The size of the wage bill, while not figuring prominently in the macro-economic dialogue, has been a major source of concern in the policy dialogue on provincial economic reforms (see Table A2.13). Wage bills and pensions can account for more than 40 percent of provincial government expenditures. However, in the context of the ongoing federal pay and pension reform, more attention must be given to the wage bill dynamics, given that a very important pay increase is involved (first estimate of the cost for the full-year impact of the reform is about 1 percent of GDP). This goes together with a pension reform and a downsizing of the civil service for which the costs and the advantages have not yet been clearly estimated.

Table A2.13

Pakistan: The Main Dimensions of the Public Sector Wage Bill

(all units are local currency, 1999)

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LCU is local currency unit.

IMF staff;

IMF Staff Report, March 2001, EBS/01/39;

WB World Development Indicators database

The composition of spending is mainly affected by interest payments on debt (about 50 percent of federal current expenditure, and 7 percent in GDP terms) and defense spending (close to 33 percent of federal current expenditure, and 4.5 in GDP terms). Development spending at both federal and provincial levels has been constrained to below 3 percent of GDP. The bulk of government employment is concentrated at the provincial level.

At both the fiscal and the balance of payments (BOP) levels, most of the imbalances are linked to the difficult debt situation faced by Pakistan. During the last year, in the context of the SBA, the country has benefited from debt rescheduling and has undertaken some fiscal consolidation, though unfavorable weather conditions will limit the amount of fiscal adjustment affordable by the country in fiscal 2001-02.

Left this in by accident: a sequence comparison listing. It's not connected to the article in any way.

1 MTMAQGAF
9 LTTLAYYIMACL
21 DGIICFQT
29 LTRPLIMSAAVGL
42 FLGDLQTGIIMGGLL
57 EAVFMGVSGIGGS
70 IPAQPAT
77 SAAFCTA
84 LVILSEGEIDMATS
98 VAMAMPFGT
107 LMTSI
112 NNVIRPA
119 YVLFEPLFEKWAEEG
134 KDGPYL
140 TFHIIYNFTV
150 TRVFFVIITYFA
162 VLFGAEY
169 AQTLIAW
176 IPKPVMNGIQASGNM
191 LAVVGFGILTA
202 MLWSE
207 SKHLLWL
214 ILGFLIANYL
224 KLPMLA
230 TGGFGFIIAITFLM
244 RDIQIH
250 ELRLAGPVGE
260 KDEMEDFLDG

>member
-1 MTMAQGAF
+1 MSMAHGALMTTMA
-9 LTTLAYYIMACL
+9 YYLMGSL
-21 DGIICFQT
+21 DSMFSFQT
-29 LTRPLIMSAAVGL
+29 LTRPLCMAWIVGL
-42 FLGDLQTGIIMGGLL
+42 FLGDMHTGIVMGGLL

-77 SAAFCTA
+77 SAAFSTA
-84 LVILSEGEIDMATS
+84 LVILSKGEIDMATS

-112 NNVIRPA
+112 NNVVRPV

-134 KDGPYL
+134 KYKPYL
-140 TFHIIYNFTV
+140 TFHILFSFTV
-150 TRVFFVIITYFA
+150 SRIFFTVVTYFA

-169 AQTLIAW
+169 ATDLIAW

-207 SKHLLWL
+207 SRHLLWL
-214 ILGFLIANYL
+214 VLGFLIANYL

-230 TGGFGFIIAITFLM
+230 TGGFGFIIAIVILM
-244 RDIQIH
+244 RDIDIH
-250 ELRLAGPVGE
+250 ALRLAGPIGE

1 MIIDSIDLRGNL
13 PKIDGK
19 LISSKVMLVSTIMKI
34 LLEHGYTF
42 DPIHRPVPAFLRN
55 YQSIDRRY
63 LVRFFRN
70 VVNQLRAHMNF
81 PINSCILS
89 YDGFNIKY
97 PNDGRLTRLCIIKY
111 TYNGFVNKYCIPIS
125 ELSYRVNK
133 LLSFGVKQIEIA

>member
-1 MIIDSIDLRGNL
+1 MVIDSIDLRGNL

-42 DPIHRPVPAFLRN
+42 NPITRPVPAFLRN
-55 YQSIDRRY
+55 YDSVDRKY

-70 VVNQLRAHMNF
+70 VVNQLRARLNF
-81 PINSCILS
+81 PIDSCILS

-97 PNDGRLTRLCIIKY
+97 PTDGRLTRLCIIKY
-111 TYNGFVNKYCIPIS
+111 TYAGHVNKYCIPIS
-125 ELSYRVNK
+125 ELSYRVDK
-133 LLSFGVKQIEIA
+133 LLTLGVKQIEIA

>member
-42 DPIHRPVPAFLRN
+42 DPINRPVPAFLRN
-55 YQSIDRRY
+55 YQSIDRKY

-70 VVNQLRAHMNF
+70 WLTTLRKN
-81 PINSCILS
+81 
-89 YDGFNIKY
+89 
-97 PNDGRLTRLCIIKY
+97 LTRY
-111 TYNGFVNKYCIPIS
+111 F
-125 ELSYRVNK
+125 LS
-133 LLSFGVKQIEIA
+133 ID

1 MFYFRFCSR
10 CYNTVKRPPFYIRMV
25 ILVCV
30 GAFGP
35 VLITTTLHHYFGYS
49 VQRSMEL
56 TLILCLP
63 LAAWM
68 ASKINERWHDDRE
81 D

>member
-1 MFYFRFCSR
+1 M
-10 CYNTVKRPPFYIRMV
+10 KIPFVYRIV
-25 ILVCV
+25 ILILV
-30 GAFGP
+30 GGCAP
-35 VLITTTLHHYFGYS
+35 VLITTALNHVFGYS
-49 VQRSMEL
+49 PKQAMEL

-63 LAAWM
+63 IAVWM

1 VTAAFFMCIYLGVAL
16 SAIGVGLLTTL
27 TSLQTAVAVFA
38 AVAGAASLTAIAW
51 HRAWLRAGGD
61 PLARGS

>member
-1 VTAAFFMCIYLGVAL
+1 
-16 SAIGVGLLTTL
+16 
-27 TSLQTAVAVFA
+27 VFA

5. Need for Including Civil Service Reforms in the PRSC and PRGF Programs?

The PRSP process is scheduled to begin this year in Pakistan. Civil service reforms at the federal and provincial government levels will likely appear prominently in this process, because both are central to the government’s devolution initiative, intended to enhance efficiency, accountability, and the quality of service delivery to local communities. Civil service reform issues will be a core part of the provincial reform programs in provinces such as Sindh and North Western Frontier Province (NWFP) that are likely to be supported by adjustment lending.

A mission was in Pakistan in the second half of August 2001 to conclude the third (and last) review of the SBA and start negotiation for a medium-term program that could be supported by the PRGF. Civil service reform will be included in the PRGF-supported program, but will not be part of its conditionality, given that the Bank will take the lead on advising the government and monitoring the structural aspect of the reform. The Fund will limit its role to monitoring the fiscal implications of the reform. One issue that will need particular attention is the possibility of higher-than-estimated fiscal costs over the medium term of the devolution program.

6. Benchmarks for the Future. How Will Progress Be Monitored?